Cambodia’s opposition to more Khmer Rouge trials may end tribunal

In its 14-year history, the Khmer Rouge Tribunal has reached important milestones such as life prison sentences for genocide against two of its former leaders, but its future hangs by a thread due to the Cambodian authorities and judges’ apparent opposition to continuing with the remaining investigations.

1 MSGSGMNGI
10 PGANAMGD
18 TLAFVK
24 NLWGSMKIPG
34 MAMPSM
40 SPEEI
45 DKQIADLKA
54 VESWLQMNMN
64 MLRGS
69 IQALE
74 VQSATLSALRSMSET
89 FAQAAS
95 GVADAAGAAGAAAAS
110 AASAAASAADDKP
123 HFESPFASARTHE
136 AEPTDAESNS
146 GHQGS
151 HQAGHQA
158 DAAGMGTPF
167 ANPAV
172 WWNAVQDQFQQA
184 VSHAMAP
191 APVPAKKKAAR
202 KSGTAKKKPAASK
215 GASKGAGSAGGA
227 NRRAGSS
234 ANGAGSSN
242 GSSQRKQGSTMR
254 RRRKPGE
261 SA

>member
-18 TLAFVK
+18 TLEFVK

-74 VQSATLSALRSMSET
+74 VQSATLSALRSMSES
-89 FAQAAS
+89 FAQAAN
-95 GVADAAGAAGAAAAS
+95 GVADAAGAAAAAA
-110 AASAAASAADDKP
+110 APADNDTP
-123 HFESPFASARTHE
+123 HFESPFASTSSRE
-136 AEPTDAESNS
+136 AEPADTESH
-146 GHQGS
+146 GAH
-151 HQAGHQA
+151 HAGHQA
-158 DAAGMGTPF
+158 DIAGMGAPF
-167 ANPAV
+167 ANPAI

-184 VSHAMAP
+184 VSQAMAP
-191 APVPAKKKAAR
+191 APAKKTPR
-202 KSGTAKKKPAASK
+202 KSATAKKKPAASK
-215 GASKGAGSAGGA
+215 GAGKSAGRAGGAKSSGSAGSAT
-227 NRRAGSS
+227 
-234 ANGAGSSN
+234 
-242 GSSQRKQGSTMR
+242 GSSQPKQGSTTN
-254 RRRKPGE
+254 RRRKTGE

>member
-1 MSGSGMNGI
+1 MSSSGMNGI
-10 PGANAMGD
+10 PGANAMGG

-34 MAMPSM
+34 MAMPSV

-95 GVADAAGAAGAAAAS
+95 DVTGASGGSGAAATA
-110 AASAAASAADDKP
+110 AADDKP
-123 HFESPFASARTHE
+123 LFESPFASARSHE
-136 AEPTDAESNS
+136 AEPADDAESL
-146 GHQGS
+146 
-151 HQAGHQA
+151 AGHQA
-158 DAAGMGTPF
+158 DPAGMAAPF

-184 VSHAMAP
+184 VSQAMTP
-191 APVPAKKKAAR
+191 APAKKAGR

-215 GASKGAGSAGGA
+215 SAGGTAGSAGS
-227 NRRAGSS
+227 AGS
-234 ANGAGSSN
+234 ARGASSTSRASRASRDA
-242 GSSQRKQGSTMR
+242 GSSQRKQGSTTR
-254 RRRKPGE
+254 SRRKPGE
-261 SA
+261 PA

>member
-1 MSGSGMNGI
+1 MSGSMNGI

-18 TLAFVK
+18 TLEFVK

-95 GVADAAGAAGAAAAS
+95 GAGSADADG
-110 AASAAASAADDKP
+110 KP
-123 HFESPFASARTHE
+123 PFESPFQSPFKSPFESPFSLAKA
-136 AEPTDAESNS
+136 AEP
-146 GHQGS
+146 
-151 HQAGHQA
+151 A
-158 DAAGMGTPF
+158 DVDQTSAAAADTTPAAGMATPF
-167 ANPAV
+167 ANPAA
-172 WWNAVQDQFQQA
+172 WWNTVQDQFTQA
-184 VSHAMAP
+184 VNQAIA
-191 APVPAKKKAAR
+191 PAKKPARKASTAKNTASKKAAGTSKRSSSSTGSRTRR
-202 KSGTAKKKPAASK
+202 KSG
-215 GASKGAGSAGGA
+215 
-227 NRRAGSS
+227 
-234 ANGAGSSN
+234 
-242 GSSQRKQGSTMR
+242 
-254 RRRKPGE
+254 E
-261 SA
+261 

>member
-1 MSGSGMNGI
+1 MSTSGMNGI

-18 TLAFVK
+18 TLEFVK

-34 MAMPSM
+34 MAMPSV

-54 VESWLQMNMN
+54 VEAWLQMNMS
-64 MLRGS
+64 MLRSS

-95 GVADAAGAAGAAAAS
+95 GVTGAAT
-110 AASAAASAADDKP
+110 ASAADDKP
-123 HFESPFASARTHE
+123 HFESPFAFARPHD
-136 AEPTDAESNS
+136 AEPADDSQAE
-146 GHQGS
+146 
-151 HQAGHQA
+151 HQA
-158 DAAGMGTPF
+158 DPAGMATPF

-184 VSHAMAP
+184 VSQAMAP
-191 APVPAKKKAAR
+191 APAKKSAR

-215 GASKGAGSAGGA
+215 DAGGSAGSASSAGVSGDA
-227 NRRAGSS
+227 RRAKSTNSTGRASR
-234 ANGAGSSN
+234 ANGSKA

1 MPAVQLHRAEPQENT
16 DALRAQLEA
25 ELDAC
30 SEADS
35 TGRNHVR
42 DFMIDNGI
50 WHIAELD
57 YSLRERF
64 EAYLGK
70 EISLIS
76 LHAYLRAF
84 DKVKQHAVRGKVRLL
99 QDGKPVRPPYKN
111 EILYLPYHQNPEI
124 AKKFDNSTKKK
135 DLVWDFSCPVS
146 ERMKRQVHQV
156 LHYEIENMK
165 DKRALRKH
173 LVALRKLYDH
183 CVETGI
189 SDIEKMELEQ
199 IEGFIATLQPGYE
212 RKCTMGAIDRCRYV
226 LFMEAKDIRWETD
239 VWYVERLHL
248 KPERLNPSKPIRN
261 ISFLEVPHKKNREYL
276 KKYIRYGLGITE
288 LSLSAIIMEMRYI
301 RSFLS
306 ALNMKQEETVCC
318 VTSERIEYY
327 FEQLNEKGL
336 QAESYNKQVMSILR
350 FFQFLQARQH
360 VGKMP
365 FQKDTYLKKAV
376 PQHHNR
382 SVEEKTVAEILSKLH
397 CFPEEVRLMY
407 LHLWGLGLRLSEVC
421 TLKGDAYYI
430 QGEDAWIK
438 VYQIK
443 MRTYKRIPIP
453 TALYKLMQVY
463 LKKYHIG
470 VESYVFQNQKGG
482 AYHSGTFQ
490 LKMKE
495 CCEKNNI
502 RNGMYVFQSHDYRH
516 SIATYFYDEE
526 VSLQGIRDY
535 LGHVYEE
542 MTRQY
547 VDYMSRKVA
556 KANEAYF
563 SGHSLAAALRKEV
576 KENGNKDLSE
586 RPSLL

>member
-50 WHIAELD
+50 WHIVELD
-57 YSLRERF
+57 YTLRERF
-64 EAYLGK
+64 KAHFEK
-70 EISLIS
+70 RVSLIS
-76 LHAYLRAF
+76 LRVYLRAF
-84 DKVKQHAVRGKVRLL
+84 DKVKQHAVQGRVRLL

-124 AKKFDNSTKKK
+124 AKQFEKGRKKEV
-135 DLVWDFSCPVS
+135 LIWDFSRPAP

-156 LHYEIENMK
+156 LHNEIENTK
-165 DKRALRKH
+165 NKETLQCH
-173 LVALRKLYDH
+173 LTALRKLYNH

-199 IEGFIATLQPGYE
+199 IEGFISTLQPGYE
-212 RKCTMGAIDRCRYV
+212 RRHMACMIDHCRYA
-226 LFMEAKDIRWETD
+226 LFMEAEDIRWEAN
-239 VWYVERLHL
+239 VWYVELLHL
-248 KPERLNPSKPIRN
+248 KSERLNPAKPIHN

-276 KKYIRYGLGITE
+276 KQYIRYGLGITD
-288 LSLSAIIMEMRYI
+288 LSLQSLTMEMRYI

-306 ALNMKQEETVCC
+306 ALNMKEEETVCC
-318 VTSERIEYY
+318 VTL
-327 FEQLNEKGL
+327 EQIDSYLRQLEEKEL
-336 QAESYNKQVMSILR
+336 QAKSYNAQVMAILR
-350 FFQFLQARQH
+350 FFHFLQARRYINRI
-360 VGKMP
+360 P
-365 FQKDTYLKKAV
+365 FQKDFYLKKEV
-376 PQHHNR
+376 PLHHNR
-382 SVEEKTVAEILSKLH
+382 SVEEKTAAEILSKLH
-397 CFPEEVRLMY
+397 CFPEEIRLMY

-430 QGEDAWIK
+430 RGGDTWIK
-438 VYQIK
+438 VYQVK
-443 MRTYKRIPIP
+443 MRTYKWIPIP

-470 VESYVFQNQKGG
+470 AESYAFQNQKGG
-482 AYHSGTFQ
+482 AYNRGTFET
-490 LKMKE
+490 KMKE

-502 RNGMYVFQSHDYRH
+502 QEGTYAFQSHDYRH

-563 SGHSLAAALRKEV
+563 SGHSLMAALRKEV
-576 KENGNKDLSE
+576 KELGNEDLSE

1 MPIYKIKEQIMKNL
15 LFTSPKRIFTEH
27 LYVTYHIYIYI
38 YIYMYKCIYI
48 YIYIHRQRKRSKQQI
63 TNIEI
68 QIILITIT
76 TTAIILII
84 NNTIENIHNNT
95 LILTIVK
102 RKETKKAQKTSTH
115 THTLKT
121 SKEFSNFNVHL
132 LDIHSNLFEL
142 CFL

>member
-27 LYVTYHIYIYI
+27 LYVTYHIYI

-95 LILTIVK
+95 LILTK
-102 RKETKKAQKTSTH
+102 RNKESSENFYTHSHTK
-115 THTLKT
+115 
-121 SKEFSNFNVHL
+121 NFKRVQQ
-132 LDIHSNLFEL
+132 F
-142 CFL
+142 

The government of Prime Minister Hun Sen, who was a mid-level commander with the Khmer Rouge before defecting, has reiterated its opposition to the remaining cases 003 and 004 of former senior members of the Maoist regime, which caused the deaths of nearly a quarter of the population between 1975 and 1979.

The hybrid United Nations-backed tribunal, officially created in 2006 under the name of Extraordinary Chambers in the Courts of Cambodia (ECCC), is comprised of both Cambodian and foreign lawyers and judges who enforce domestic and international laws.

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